•         It Turns (Almost) Every TV into a Smart TV. Any
    television with an HDMI port — so probably not that old clunker you
    bought on Craigslist — turns into a "smart" TV, with your phone or
    tablet or laptop as the remote control, allowing you to play videos,
    control volume, or even turn on the TV.

The whole thing
makes watching TV from your phone or computer seamless and at $35 people
who watch a lot of streaming TV from Netflix have almost no reason to
buy it. Without the Chrome tab projection thing the whole offering gets a
little less enticing. But at least for now it looks like a more elegant
way to connect HDMI to multiple devices by just plugging in.

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Salty Dog

I already have Apple TV and Roku that can do most of the same stuff. The big thing is you need to fool the services like Netflix and others that your in the USA. I do this by using a service called UnBlock US that cost me $4.99 a month. It helps if you have a little understanding of how to set up your DNS on your devices or your router. I can even fool Netflix into thinking I'm in any of 10 different countries. This is good because many movies that they don't have streaming in USA are available in other countries.

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  • 2 months later...

I already have Apple TV and Roku that can do most of the same stuff. The big thing is you need to fool the services like Netflix and others that your in the USA. I do this by using a service called UnBlock US that cost me $4.99 a month. It helps if you have a little understanding of how to set up your DNS on your devices or your router. I can even fool Netflix into thinking I'm in any of 10 different countries. This is good because many movies that they don't have streaming in USA are available in other countries.

 

 

Do you have a limit to how many GB you can download per month with your provider and if so how much is it and which one is it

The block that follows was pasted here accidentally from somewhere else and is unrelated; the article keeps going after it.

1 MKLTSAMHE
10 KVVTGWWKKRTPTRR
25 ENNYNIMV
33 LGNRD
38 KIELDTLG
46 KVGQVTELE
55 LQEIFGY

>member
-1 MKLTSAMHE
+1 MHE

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Salty Dog

Do you have a limit to how many GB you can download per month with your provider and if so how much is it and which one is it

 

No limit as far as I can tell. I've downloaded as much as 10-15Gb a day. It's Globe Torque 10Mbps for P3999. You get free installation, free WiFi modem with 4 ports for Ethernet, Free Globe Tattoo stick with 40 free hours a month data use, free phone with free land-line and free calls to Globe and TM.

 

They have speeds from 3Mbps up to 150Mbps. The lock-in is 24 months, but I think it was only P5000 to cancel it early.

 

I had 3Mbps in Dumaguete and my Apple TV still worked, but you couldn't use Apples HD unless you wanted to wait a few hours for it to load. I had my Apple TV set for standard and it was still much better than cable. It was more like DVD quality. As for Netflix I had it set for best quality and it just adjust based on current download speed.

 

My 3Mbs never got better than 2Mbs. My 10Mbps never gets better than 8.8Mbps, most times it's around 8Mbps. 

 

http://tattoo.globe.com.ph/promos/tattoo-home-broadband-ultra-high-speed-plans-premium-boosters